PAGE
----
Nature at its finest is close at hand
My earliest memory of western grebes (Aechmophorus occidentalis) comes not from personal observation but rather from television in the late 1960s. I recall being a rather young child and watching film footage of the spectacular courtship dance of these dynamic water birds. It could have been a National Geographic special, a Disney show, or Mutual of Omaha's Wild Kingdom. It doesn't really matter I suppose, the point is it had a lasting impact.
In North Dakota there are six species of grebe which regularly show up to nest, western grebe being the largest. Neither a goose nor a duck, grebes are quite unique waterfowl. Fossil records indicate a long and far-reaching ancestry. In the past, scientists often associated grebes with loons, both being foot-propelled diving birds. A recent attempt seemed to shatter that notion and instead align grebes more closely with flamingos. That data appeared to be flawed, however, and the grebes' evolutionary relationship to loons seems to be restored for the time being.
Western grebes can be identified by their dapper black-and-white plumage, not unlike that of a slimmed down floating penguin I suppose. Their long elegant necks are punctuated with long greenish yellow bills. Clark's grebes are very closely related to western grebes and until just a few years ago were treated as the same species. Today it is considered separate and can be differentiated from westerns by their bright yellow bills, a slighter build, and white feathering surrounding a red eye (it's black in western).
This is an awkward and clumsy bird on land and so spends nearly its entire life in water, even to nest. As its common name would suggest, western grebes nest in the western U.S. and southern Canada. Colonies can be found throughout North Dakota in certain locations where the birds--EMDASH--often hundreds at a time--build floating nests of submerged vegetation.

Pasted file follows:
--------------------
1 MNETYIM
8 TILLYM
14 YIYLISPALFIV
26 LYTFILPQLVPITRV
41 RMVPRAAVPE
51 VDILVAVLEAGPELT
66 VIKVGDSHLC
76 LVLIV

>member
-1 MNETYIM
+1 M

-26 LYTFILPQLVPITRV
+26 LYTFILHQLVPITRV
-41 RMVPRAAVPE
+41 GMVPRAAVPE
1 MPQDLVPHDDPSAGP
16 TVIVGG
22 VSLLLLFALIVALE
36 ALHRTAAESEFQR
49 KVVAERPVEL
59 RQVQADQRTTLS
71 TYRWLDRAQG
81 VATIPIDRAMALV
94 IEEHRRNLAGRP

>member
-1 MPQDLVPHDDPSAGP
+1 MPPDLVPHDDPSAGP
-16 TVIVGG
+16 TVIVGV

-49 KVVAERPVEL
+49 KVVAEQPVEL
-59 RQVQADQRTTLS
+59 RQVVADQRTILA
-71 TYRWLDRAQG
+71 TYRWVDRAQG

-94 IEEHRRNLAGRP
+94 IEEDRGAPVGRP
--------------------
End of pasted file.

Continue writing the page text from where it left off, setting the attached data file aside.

It requires a body of water of at least a few square kilometers in which to nest but given the current 20-year wet cycle, several wetlands in southwestern Cass County are now large enough to meet that demand. Nearest to West Fargo is probably the Alice wetland complex where several nearby lakes are large enough to host grebe colonies.
Even in the dark you know when you are getting close to a western grebe site. Loud dry choruses of "Creee-Creeet" echo repeatedly across the water. An active colony is a wonder to behold with chattering noise, courtship behavior, nest building and maintenance, and territorial disputes, recalling the bustle of a midtown Manhattan afternoon.
Once the downy gray young have hatched they immediately take to riding the backs of parents. Back-brooding, as it is called, continues until the chicks are up to four weeks old. This is yet another of many moments in their life cycle worthy of photographs.
Western grebes are night migrants. The number of times I've seen these birds fly could be counted on one hand. Instead of taking flight in the face of potential danger as ducks and geese will do, grebes simply dive and disappear beneath the water (two South American species are completely flightless).
Of all the curious sights and sounds surrounding the life cycle of western grebes, nothing compares to the courtship dance known as the "rushing ceremony." An entire series of rituals takes place between courting pairs too numerous to describe but it's among the most complex of any bird species in the world. It all seems to culminate with a synchronous paired sprint across the top of the water with both birds holding their necks in an arch and seemingly running on water. So startling, it seems to defy physics.
These fish-eating birds are done nesting for 2013 and so another year must pass before we get to witness the grace and symphony of a courtship. Come next spring, though, I won't be relying on television to see it. I plan on standing along the shore of any of several large area wetlands to witness firsthand one of the more spectacular nature displays our area has to offer.